Getting Kids Out Into Nature

Tumwater Botanical Area and Tumwater Pipeline Trail

leavenworth hiking with kids
Tumwater Canyon

We’ve settled firmly into a weather pattern called the June Gloom here in Puget Sound, and with the end-of-the-school-year activities I’ve been going a bit crazy.  A trip to find the sunshine and flowers was in order.  My friend Jessie was able and willing to come with us again.  I checked the weather forecasts all week and figured the Leavenworth area was as good as any.  In addition, photographer and hiker Alan Bauer had posted photos earlier in the week of Tweedy’s Lewisia in full bloom.  Every year I see stunning photos of this interesting plant in bloom.  But I had never made it over to the area where they grow. They are endemic to the Wenatchee mountain area.  This year I was determined to go see them.

We left the house at the respectable time of 8:30 Friday morning.  Our drive was uneventful except for discovering at the Skykomish Ranger Station that I had forgotten my driver’s license.  The rain was pretty heavy in the Cascade foothills.  We really hoped the Crest would block that pesky rain from the area we were heading, and sure enough, it got gradually lighter and warmer after we passed the ski areas.   By the time we got to the Tumwater Canyon area, the sun was poking through the clouds.

The Tumwater Botanical Area was set aside partly to protect several rare and endangered plants that grow there.  There are no maintained trails; rather a network of gated roads that you can walk on into the hills.  Forest Road 7903 starts about 1/4 mile east of the Swift Water Picnic Area on Highway 2.  It is not currently marked in any way, but if you miss the turnoff, like we did, there is a pullout on the side of the highway just after it where you can turn around.  There is ample parking on the side of the gravel road before the closed gate.

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Trailhead Parking Area, Road 7903

Flowers and bird song begin immediately.  Lupine, yellow violets, and various other wildflowers bloom right along the road.

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Bluebells
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Hydrophyllum fendleri, Fendler's waterleaf
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Lithophragma?
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Yellow Violets

Birds flutter in the bushes, singing and calling all around.  We decided not to take full packs for this part of our day; the lewisia were supposed to be only a short distance up the road.  I did pack water and snacks and our binoculars and bird book in Annika’s pack, which I carried.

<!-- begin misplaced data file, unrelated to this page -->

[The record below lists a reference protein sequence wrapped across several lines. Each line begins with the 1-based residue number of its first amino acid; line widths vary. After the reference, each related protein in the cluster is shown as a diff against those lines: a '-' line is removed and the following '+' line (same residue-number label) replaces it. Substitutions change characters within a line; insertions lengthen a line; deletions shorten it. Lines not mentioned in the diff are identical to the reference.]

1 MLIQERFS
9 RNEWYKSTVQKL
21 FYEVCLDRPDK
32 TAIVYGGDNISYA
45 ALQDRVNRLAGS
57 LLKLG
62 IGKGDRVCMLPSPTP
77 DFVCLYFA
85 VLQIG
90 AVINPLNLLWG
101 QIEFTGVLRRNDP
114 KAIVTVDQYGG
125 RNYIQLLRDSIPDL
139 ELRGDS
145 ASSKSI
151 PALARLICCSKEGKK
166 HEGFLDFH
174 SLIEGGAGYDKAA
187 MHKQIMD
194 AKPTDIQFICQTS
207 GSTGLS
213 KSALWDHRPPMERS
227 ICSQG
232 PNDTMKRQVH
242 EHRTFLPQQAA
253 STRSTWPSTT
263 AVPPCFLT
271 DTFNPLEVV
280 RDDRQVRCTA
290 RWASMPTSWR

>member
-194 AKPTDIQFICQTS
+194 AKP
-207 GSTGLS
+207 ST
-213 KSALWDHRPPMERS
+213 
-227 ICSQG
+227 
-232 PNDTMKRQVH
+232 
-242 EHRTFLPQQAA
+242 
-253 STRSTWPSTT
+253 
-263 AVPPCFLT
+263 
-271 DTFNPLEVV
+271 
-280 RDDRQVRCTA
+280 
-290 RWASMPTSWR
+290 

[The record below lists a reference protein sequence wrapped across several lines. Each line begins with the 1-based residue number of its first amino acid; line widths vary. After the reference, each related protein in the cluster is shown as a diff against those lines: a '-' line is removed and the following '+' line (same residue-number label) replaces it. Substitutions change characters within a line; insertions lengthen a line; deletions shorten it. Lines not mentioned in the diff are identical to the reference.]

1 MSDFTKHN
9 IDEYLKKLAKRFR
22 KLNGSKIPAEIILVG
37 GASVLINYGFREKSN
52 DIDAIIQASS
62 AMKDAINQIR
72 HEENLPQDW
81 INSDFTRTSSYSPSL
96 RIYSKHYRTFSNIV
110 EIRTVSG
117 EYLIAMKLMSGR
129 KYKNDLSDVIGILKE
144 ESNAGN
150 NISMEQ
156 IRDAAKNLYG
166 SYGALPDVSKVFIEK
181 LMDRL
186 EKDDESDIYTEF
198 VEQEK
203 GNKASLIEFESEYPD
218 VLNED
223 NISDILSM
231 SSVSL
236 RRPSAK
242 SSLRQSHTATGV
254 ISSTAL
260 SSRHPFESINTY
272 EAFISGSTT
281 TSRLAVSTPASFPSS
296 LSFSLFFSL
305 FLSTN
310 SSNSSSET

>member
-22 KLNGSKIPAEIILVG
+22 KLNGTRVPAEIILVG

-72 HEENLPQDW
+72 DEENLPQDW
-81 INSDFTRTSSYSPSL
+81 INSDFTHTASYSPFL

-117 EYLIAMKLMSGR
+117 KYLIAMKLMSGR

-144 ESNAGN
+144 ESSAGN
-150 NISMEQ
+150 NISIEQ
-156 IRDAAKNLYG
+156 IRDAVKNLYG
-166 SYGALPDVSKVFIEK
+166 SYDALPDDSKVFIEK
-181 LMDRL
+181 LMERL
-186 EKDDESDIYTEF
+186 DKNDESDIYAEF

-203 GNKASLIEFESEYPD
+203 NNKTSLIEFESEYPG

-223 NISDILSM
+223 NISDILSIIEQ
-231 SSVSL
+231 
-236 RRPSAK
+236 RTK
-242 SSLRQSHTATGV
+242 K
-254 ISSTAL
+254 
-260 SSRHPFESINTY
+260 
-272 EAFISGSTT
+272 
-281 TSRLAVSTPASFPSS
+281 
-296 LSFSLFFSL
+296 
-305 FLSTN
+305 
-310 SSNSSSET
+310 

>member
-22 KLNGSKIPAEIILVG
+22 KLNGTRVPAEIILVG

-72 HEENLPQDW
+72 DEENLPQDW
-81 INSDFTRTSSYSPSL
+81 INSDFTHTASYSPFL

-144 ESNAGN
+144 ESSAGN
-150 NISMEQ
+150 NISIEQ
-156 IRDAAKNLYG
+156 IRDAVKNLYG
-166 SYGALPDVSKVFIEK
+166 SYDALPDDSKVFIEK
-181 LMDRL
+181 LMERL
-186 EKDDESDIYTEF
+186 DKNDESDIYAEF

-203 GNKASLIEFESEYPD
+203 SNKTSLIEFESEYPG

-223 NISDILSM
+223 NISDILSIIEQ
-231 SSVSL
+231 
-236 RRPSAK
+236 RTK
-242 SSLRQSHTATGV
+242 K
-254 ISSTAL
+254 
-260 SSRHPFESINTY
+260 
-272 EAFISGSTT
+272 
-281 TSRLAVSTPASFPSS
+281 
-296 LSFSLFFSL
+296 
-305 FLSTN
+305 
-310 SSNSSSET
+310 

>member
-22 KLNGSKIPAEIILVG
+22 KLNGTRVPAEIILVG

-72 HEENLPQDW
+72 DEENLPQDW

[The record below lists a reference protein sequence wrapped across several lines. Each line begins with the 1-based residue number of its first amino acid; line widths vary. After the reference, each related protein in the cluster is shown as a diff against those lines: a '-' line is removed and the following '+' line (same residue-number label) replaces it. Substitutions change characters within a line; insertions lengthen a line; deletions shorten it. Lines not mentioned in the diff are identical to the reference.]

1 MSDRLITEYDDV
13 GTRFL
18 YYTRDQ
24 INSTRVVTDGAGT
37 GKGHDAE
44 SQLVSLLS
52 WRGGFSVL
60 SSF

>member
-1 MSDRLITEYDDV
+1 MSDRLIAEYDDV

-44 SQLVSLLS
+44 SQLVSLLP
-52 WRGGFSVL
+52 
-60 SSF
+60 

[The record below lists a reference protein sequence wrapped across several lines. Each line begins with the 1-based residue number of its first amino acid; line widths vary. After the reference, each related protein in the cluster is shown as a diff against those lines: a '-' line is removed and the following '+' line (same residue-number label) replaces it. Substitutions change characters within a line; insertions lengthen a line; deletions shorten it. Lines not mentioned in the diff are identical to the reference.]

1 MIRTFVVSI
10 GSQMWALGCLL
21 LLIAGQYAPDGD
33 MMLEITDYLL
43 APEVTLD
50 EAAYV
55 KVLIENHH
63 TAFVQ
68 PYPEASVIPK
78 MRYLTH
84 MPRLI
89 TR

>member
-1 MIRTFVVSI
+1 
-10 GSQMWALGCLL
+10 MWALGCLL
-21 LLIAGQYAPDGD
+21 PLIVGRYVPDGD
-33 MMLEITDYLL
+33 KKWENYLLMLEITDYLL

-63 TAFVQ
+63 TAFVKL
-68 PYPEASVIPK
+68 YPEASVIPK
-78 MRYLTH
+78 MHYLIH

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Road Walk

The road climbs steadily upward.  Thankfully there were plenty of flowers to give us a chance to stop and take a picture.

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Gabe Takes Photos
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Lots of Orange Paintbrush Lined the Trail
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Tragopogon dubius, yellow salsify
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Delphinium nuttalianum
native plants flowers tumwater botanical area
Thread-leaf phacelia, Phacelia linearis

If it weren’t for the flowers and multiple species of butterflies flitting around, the kids would not have enjoyed this trail.

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Butterfly Lands on Gabe's Hand

It’s dry and most kids won’t like the lack of a clear, fun, wet destination.  Annika’s foot began to hurt in her new boots, but I hadn’t brought the first aid kit (the one time I leave it in the car, we need it.)  I figured we were almost to the flowers I wanted to see, so we pushed onward.

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Road Walk II

Upward we trudged, gaining views of the canyon and Wenatchee River below.

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Looking Upriver

Black-headed grosbeaks, chickadees, and many other birds serenaded us.  Butterflies flitted ahead, just out of reach.  We found a really cool, sparkly rock.  Cliffy outcroppings gave me hope that we were nearing the area of the Tweedy’s, and sure enough, around another bend we spotted a couple of plants about 15 feet above us.

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Tweedy's lewisia, Lewisia tweedyi

They were in bloom still, but we couldn’t safely clamber up the steep, loose slope to get a closer look.  I was happy we had found the flowers, but was hoping there would be more close by.

The kids by this point had had enough of this hike, and we turned around and headed back down to the car.  A hummingbird made a brief appearance, and Jessie saw a vibrant blue bird flit across the road.  If I knew more bird songs I could have identified more of the beautiful songs we were hearing all around us.

After we made it back to the car, we drove back to the Swift Water Picnic Area to have lunch and use the outhouse.

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Swift Water Picnic Area

There are some nice picnic tables near the river, and it makes a lovely place to stop and play.

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Penstemon on the river bank

It looks like later in the season there might be places to play in the water, but the river was rushing so wildly that I didn’t want my kids close.

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A Bit of History

I took a look at Annika’s foot, and she had gotten a blister.  I patched her up and hoped it wouldn’t cause her pain for the rest of the day.

Next it was time for the real hike we had planned for the day, based on a recommendation again by Alan Bauer.  The Tumwater Pipeline Trail is 5 miles east of the Swift Water Picnic Area.  There is a dedicated parking area off the highway next to the river, with pit toilets.  It felt really hot there, and we were sweating and slathering on sunscreen.

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It's Too Hot!